Conference Coverage

Early aspirin withdrawal after PCI: More benefit for women?


A new analysis from the TWILIGHT study has shown that, in the high-risk population undergoing percutaneous coronary intervention (PCI) enrolled in the study, the benefits of early aspirin withdrawal and continuation on ticagrelor monotherapy were similar in women and men.

But there were some interesting observations in the analysis suggesting possible additional benefits of this strategy for women.

“These data support the use of ticagrelor monotherapy in women and men, and importantly show that the absolute risk reduction of bleeding was higher in women, as their bleeding rates were higher,” senior author Roxana Mehran, MD, the Zena and Michael A. Wiener Cardiovascular Institute, Icahn School of Medicine at Mount Sinai, New York, said in an interview.

“These data also support the need for prospective dual antiplatelet therapy deescalation studies in women,” Dr. Mehran added.

The main results of the TWILIGHT study showed that after a short period of dual antiplatelet therapy, a strategy of ticagrelor monotherapy, compared with continued dual therapy led to reduced bleeding without an increase in ischemic events among patients at high risk for bleeding or ischemic events after PCI.

The new gender-based analysis was presented by Birgit Vogel, MD, on May 15 at the annual scientific sessions of the American College of Cardiology. It was also published online in JAMA Cardiology to coincide with the ACC presentation.

Dr. Vogel, also from Wiener Cardiovascular Institute, explained that the current analysis was undertaken to investigate whether the TWILIGHT results varied in relation to sex, given that women are believed to have an increased risk for bleeding after PCI, compared with men.

“The current analysis showed that, while women did have a higher bleeding risk, compared to men, this was no longer significant after adjustment for baseline characteristics; and ischemic events were similar between the two sexes,” she reported.

“Results showed that withdrawing aspirin while continuing ticagrelor after 3 months of dual antiplatelet therapy was associated with a reduction in bleeding and preserved ischemic benefits in both women and men,” she added.

The TWILIGHT trial randomized 7,119 patients at high risk of ischemic or bleeding events who had undergone successful PCI with at least one drug-eluting stent and had completed 3 months of dual antiplatelet therapy to aspirin or placebo for an additional 12 months plus open-label ticagrelor.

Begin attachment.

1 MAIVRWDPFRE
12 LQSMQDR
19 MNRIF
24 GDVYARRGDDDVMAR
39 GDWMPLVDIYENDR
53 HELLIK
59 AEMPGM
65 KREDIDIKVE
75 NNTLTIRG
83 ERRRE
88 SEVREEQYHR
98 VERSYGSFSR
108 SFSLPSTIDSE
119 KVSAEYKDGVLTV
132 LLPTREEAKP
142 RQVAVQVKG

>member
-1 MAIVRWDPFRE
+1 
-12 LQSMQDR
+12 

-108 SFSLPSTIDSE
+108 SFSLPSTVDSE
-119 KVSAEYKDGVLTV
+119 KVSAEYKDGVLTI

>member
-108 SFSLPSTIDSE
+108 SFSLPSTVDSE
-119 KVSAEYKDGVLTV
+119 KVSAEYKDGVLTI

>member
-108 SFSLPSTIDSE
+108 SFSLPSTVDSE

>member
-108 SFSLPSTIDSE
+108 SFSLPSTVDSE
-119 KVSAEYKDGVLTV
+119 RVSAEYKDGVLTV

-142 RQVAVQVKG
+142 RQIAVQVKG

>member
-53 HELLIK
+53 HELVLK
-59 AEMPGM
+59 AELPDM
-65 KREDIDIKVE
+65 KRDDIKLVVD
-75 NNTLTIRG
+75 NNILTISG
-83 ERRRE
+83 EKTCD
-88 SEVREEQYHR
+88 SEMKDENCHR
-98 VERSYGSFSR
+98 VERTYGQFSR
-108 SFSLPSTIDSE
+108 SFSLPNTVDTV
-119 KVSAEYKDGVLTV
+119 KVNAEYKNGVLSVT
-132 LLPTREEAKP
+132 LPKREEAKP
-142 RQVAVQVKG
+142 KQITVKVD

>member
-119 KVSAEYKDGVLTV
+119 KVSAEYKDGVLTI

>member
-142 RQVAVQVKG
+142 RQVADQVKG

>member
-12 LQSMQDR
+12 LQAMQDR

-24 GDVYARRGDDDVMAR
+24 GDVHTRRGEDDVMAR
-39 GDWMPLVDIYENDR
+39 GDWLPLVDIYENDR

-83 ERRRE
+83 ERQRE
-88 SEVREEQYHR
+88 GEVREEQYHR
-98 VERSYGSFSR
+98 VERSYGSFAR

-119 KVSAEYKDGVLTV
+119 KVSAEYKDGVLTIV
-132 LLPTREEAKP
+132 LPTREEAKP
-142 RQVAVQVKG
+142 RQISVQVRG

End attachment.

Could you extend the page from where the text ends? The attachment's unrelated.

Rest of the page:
The main results showed that the primary endpoint of Bleeding Academic Research Consortium (BARC) 2, 3, or 5 bleeding at 1 year was almost halved with ticagrelor monotherapy, occurring in 4% of these patients, compared with 7.1% of the ticagrelor/aspirin group (hazard ratio, 0.56). Ischemic events were similar in the two groups.

The current analysis focused on whether these effects varied in relation to sex.

Dr. Vogel noted that women made up 23.9% of the study population, were older than the men, and were more likely to have diabetes, chronic kidney disease, anemia and hypertension, while the men were more likely to be current smokers. Men had a higher incidence of coronary heart disease history, while women were more likely to have an ACS indication for PCI.

Unadjusted results showed a higher rate of BARC 2, 3, or 5 bleeding at 1 year in women (6.8%) versus men (5.2%), giving an HR of 1.32 (95% CI, 1.06-1.64).

But after adjustment for baseline characteristics, this became nonsignificant (HR, 1.20; 95% CI, 0.95-1.52).

Dr. Vogel pointed out that the most severe type of bleeding (BARC 3 and 5) was not attenuated as much by adjustment for baseline characteristics, with the HR reducing from 1.57 to 1.49.

The ischemic endpoint of death/stroke or MI was similar in men (4.0%) and women (3.5%), and this did not change after adjustment for baseline characteristics.

In terms of the two treatment groups, BARC 2, 3, or 5 bleeding was reduced to a similar extent with ticagrelor monotherapy in both men and women. This endpoint decreased from 8.6% in women on dual-antiplatelet therapy to 5.0% in women on ticagrelor alone (adjusted HR, 0.62) and from 6.6% to 3.7% in men (aHR, 0.57). But she noted that the absolute risk reduction in bleeding was greater in women (3.6%) versus men (2.9%).

“If we have a relative risk reduction in bleeding with early withdrawal of aspirin that is similar between the sexes but an overall higher risk of bleeding in women, that results in a greater absolute risk reduction,” Dr. Vogel commented.

The primary ischemic endpoint of death/MI/stroke was not increased in the ticagrelor group vs the dual antiplatelet group in either men (aHR, 1.06) or women (aHR, 1.04).


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